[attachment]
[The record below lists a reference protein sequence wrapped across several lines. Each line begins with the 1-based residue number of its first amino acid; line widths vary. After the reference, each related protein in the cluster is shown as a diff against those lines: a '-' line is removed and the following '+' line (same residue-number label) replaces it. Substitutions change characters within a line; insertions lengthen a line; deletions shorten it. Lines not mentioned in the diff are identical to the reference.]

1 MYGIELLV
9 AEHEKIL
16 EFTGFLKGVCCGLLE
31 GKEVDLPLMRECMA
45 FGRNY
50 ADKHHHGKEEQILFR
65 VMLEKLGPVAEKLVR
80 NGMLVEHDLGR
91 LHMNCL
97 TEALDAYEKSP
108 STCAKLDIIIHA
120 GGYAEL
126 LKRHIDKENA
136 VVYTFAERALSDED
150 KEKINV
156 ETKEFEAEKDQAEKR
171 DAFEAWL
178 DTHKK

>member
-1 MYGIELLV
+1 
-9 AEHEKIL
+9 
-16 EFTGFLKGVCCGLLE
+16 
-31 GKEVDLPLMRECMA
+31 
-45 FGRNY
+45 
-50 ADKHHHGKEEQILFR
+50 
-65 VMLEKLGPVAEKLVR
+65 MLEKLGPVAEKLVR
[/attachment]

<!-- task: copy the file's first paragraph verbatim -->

[The record below lists a reference protein sequence wrapped across several lines. Each line begins with the 1-based residue number of its first amino acid; line widths vary. After the reference, each related protein in the cluster is shown as a diff against those lines: a '-' line is removed and the following '+' line (same residue-number label) replaces it. Substitutions change characters within a line; insertions lengthen a line; deletions shorten it. Lines not mentioned in the diff are identical to the reference.]